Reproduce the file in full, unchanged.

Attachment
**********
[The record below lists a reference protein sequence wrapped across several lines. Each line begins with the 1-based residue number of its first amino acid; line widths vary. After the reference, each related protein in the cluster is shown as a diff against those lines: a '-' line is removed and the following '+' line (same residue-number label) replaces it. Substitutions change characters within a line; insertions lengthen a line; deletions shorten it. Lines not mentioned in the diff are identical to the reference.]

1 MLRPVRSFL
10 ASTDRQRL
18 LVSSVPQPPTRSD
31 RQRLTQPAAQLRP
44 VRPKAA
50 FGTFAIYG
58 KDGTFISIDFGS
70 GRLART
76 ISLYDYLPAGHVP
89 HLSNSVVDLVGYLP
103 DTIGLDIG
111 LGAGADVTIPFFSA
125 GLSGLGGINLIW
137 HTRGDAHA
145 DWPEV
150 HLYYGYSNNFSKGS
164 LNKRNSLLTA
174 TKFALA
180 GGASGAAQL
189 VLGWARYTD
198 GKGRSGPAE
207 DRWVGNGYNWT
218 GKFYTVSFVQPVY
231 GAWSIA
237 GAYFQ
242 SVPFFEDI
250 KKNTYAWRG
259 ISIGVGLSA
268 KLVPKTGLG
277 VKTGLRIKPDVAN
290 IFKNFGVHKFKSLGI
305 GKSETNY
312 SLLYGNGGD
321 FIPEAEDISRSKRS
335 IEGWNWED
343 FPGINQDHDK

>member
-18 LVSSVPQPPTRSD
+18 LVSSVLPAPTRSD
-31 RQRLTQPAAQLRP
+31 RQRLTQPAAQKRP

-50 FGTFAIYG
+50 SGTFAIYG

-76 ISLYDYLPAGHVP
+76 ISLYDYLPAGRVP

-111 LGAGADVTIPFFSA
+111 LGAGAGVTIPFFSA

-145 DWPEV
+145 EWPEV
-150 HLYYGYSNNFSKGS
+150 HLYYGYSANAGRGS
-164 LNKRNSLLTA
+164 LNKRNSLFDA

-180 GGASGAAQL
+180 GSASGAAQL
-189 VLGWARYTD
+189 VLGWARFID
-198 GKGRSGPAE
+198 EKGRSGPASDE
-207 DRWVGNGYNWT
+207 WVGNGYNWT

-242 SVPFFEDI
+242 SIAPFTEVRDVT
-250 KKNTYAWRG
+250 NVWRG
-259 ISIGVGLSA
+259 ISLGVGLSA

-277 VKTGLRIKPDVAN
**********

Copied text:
[The record below lists a reference protein sequence wrapped across several lines. Each line begins with the 1-based residue number of its first amino acid; line widths vary. After the reference, each related protein in the cluster is shown as a diff against those lines: a '-' line is removed and the following '+' line (same residue-number label) replaces it. Substitutions change characters within a line; insertions lengthen a line; deletions shorten it. Lines not mentioned in the diff are identical to the reference.]

1 MLRPVRSFL
10 ASTDRQRL
18 LVSSVPQPPTRSD
31 RQRLTQPAAQLRP
44 VRPKAA
50 FGTFAIYG
58 KDGTFISIDFGS
70 GRLART
76 ISLYDYLPAGHVP
89 HLSNSVVDLVGYLP
103 DTIGLDIG
111 LGAGADVTIPFFSA
125 GLSGLGGINLIW
137 HTRGDAHA
145 DWPEV
150 HLYYGYSNNFSKGS
164 LNKRNSLLTA
174 TKFALA
180 GGASGAAQL
189 VLGWARYTD
198 GKGRSGPAE
207 DRWVGNGYNWT
218 GKFYTVSFVQPVY
231 GAWSIA
237 GAYFQ
242 SVPFFEDI
250 KKNTYAWRG
259 ISIGVGLSA
268 KLVPKTGLG
277 VKTGLRIKPDVAN
290 IFKNFGVHKFKSLGI
305 GKSETNY
312 SLLYGNGGD
321 FIPEAEDISRSKRS
335 IEGWNWED
343 FPGINQDHDK

>member
-18 LVSSVPQPPTRSD
+18 LVSSVLPAPTRSD
-31 RQRLTQPAAQLRP
+31 RQRLTQPAAQKRP

-50 FGTFAIYG
+50 SGTFAIYG

-76 ISLYDYLPAGHVP
+76 ISLYDYLPAGRVP

-111 LGAGADVTIPFFSA
+111 LGAGAGVTIPFFSA

-145 DWPEV
+145 EWPEV
-150 HLYYGYSNNFSKGS
+150 HLYYGYSANAGRGS
-164 LNKRNSLLTA
+164 LNKRNSLFDA

-180 GGASGAAQL
+180 GSASGAAQL
-189 VLGWARYTD
+189 VLGWARFID
-198 GKGRSGPAE
+198 EKGRSGPASDE
-207 DRWVGNGYNWT
+207 WVGNGYNWT

-242 SVPFFEDI
+242 SIAPFTEVRDVT
-250 KKNTYAWRG
+250 NVWRG
-259 ISIGVGLSA
+259 ISLGVGLSA

-277 VKTGLRIKPDVAN